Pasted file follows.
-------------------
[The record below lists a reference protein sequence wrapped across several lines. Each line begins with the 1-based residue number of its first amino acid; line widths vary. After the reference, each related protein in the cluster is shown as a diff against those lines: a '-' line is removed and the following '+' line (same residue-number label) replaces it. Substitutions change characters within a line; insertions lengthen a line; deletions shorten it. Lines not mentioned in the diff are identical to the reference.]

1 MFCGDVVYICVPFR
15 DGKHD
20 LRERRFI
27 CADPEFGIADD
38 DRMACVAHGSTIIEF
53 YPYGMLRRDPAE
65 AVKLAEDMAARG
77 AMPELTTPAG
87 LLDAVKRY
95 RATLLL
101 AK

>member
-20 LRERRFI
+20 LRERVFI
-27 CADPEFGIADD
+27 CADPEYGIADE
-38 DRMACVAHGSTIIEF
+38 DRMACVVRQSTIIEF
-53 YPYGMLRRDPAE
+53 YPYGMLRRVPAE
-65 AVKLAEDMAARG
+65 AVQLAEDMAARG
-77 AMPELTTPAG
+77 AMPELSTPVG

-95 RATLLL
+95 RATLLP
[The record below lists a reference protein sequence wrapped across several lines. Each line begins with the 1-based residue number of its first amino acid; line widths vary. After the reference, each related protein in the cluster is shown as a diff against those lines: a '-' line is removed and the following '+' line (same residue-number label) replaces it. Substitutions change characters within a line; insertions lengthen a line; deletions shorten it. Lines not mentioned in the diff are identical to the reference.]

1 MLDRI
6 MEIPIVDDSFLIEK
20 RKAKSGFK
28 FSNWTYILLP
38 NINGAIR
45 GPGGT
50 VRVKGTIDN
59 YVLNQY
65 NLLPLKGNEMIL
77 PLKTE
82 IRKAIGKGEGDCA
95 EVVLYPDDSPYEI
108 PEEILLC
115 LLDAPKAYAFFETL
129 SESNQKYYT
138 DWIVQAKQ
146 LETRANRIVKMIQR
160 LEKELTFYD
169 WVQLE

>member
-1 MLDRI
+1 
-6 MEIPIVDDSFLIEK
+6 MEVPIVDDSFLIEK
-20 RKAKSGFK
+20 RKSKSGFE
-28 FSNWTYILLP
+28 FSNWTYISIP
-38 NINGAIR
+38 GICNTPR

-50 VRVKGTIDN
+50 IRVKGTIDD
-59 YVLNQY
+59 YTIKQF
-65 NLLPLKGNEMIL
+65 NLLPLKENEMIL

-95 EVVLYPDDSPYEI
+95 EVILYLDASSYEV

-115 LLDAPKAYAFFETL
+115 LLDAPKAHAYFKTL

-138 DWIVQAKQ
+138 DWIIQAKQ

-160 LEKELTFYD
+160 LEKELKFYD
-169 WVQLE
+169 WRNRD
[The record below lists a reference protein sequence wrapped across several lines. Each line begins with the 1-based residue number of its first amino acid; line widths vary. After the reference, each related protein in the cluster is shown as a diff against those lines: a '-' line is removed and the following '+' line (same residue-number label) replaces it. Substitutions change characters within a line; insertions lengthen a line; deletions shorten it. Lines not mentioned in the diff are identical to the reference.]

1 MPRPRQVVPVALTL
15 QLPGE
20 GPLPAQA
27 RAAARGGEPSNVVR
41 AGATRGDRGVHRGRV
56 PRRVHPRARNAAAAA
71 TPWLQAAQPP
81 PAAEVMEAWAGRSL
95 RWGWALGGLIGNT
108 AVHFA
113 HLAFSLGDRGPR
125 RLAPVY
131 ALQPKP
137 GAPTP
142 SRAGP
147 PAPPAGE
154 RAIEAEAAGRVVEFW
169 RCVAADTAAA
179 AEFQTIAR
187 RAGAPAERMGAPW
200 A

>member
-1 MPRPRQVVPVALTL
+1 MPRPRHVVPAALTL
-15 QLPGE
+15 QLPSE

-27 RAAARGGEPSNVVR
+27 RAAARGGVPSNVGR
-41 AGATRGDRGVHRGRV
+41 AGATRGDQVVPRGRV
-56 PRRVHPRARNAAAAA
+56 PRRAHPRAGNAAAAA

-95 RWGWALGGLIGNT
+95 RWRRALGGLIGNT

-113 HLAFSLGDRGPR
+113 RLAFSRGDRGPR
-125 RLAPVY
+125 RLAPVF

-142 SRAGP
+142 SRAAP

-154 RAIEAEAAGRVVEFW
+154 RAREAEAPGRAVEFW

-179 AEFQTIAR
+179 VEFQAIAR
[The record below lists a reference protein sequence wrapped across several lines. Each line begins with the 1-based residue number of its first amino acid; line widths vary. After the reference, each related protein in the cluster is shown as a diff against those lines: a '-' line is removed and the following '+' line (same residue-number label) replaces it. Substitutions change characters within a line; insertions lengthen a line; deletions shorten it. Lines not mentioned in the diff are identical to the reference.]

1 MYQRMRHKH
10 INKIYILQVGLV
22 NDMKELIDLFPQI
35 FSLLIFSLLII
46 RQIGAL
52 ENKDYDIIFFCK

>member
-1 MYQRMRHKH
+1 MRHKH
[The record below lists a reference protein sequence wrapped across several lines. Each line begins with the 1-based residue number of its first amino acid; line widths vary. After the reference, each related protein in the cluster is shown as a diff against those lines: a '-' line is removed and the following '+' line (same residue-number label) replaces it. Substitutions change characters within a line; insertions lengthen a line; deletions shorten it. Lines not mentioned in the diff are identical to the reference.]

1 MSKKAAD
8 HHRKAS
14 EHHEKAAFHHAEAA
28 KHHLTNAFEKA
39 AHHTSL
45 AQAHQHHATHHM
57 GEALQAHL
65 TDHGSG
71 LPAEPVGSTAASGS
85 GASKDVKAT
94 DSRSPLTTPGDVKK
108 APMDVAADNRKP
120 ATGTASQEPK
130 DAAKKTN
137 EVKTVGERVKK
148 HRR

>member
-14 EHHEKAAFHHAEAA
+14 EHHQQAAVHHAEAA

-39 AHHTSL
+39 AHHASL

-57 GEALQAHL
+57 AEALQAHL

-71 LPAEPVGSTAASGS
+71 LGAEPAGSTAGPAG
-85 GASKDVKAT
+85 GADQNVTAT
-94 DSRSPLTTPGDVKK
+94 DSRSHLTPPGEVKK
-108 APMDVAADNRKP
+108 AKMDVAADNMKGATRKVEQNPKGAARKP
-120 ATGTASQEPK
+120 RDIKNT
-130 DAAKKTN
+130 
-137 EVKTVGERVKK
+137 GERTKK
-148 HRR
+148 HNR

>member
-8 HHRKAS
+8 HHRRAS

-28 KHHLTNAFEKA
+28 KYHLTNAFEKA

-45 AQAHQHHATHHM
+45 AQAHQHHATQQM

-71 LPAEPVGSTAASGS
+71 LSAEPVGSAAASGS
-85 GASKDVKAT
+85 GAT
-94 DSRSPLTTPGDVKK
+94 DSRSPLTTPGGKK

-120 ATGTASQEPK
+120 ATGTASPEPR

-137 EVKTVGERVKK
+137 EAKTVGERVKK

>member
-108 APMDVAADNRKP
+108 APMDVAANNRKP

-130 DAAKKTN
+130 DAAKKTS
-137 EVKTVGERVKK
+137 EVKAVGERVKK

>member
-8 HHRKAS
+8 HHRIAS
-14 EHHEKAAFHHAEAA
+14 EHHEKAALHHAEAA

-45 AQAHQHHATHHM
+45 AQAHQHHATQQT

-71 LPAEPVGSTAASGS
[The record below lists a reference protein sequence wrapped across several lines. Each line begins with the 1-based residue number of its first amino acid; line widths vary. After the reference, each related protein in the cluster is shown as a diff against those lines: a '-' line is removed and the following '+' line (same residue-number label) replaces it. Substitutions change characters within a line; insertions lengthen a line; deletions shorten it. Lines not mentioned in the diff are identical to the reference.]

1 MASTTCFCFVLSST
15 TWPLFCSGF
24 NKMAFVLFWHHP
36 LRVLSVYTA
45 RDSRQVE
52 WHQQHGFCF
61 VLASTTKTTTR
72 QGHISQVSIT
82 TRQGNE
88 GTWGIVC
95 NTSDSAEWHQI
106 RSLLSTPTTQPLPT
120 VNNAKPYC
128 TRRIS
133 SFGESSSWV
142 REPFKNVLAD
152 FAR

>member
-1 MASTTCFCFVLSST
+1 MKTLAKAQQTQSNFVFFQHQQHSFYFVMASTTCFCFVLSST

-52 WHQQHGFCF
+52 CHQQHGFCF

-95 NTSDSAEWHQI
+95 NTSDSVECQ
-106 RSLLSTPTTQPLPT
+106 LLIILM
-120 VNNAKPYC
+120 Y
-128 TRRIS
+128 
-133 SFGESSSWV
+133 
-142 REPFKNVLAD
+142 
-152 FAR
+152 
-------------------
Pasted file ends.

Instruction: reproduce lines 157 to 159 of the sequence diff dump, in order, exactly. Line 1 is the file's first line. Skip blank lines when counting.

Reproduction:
+85 GADQNVTAT
-94 DSRSPLTTPGDVKK
+94 DSRSHLTPPGEVKK